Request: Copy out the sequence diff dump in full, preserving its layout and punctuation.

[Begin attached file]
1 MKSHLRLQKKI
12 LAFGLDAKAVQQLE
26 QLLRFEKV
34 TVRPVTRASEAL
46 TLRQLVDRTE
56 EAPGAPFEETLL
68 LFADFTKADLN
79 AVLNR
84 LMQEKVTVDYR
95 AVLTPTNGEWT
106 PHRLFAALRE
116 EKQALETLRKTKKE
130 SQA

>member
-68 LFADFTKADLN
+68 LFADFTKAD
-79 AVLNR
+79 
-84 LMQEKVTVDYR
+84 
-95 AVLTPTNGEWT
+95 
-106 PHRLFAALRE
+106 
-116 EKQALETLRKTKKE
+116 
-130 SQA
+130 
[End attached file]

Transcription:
1 MKSHLRLQKKI
12 LAFGLDAKAVQQLE
26 QLLRFEKV
34 TVRPVTRASEAL
46 TLRQLVDRTE
56 EAPGAPFEETLL
68 LFADFTKADLN
79 AVLNR
84 LMQEKVTVDYR
95 AVLTPTNGEWT
106 PHRLFAALRE
116 EKQALETLRKTKKE
130 SQA

>member
-68 LFADFTKADLN
+68 LFADFTKAD
-79 AVLNR
+79 
-84 LMQEKVTVDYR
+84 
-95 AVLTPTNGEWT
+95 
-106 PHRLFAALRE
+106 
-116 EKQALETLRKTKKE
+116 
-130 SQA
+130 